Up to now, we have knocked down walls, inside and out. We have opened up large windows and doors. We have put in a second floor for our bedroom. We have put in a temporary plastic pool for cooling down during the hot Correzien summers. We have had the real pool dug out. We started building terraces. All this was of course mostly done by mon cheri. He is a Camel man. With patience. And a hat. But I have done my share too. The garden is taking shape nicely. .By my hand. As is the potager with all those healthy vegetables. The tomatoes are sweet, the salads bountiful. Bulbs are flowering, shrubs are blooming… except for twelve!! 2-year old lavender bushes which were carelessly dug out by a poor soul named William.. I wasn’t angry. I was only foaming a little at the mouth with boiling rage…
And now we have built a balcony.
We had Phillippe’s help, or rather “Fif” as everybody knows him.Aa tall, willowy shoot of a man. He can swing a hammer just as well as rigging a chain saw. And he’s funny. He of course thinks we are funny too…the way we do things and the off beat ideas we have for our farm house. But he does them anyway, shrugging the shoulders, while a limp cigarette is hanging from a quirky smile.
So the day arrived to get those rustic solid oak beams into place. Fifi lifted one end of a beam and shook his head. “Comment on va arriver..c’est pas possible..on est que deux? He couldn’t’ see only two men lifting these heavy beams up straight into place…it is just not possible. The French love the expression: “C’est pas possible”. It is not possible.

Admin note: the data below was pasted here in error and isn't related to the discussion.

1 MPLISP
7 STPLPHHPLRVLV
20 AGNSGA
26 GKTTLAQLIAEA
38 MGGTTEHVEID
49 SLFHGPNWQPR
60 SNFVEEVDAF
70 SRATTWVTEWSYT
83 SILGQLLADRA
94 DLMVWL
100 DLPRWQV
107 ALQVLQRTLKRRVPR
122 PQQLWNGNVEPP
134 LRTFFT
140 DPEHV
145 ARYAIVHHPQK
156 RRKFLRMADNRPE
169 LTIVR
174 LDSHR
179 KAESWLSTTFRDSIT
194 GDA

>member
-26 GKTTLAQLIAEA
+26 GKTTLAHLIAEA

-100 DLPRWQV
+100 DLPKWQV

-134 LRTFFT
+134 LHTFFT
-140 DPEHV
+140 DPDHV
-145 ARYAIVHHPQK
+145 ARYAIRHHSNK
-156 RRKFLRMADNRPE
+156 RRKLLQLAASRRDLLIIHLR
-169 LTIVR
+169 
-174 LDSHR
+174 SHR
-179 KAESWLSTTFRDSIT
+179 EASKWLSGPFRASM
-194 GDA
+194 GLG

But in the end, it got done with a little heaving and hooing. ancient Egytian style with ropes and pulleys, counterweights and muscle. Add my muscle to that too.
..and the first pillar goes up..
..it stands steadfast..
..and the second pillars stand straight up..
..and the third pillar stands..
If the Egyptians could build pyramids this way, surely we can build a simple balcony…using the same physics…n’est pas Fifi? He lookedat his handiwork with an even more quirky smile. “C’est pas possible”!, he exclaimed with proud disbelief…
..c’est pas possible..!
Missing the country
With winter at its worst in January and February, I find myself thinking of and longing for Coin Perdu more often than is good for me. Winters in Touraine are very grey, dark and sombre. On the odd weekend, when taking the drive to Coin Perdu to check that everything is still in order, we arrive at Puy d’Arnac in bright sunlight. Cold, but bright. Misty in the early morning,turing brighter during the day. Maybe it won’t be too many years, or perhaps even months more before I can wake up on cold January mornings with sun streaking over my bedroom floor at Coin Perdu.
I love Montlouis and our house here by the Loire. I love our beautiful town of Tours, a mini Paris with it’s incredible architecture. I love the Loire with its wild unpredictability.